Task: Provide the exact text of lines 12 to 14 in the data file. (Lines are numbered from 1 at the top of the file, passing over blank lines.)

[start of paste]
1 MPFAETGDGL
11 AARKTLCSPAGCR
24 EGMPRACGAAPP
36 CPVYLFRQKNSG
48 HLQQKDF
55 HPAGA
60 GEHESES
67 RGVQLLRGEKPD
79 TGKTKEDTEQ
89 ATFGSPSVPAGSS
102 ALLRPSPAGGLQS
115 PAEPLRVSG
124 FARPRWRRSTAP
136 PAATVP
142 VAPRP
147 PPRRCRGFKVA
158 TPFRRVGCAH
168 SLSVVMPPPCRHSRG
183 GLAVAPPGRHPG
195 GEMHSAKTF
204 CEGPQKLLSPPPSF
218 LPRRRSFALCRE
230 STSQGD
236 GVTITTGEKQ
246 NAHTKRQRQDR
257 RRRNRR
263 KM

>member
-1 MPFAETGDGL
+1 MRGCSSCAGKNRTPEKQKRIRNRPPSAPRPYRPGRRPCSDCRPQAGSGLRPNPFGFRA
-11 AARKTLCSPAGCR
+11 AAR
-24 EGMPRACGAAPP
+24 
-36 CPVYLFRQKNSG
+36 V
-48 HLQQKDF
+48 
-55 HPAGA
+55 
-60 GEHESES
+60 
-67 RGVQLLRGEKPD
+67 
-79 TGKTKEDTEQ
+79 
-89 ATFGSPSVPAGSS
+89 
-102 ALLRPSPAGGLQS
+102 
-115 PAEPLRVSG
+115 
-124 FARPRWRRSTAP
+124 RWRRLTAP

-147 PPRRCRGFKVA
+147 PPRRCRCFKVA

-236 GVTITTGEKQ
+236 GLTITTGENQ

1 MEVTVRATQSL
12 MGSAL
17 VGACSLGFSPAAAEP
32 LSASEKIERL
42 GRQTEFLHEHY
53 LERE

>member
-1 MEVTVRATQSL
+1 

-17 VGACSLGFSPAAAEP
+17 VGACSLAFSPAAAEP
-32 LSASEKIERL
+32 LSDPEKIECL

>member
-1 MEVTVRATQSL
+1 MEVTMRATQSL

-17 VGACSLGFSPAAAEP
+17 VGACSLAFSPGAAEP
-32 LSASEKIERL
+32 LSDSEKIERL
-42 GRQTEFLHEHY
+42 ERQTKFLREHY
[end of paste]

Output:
115 PAEPLRVSG
124 FARPRWRRSTAP
136 PAATVP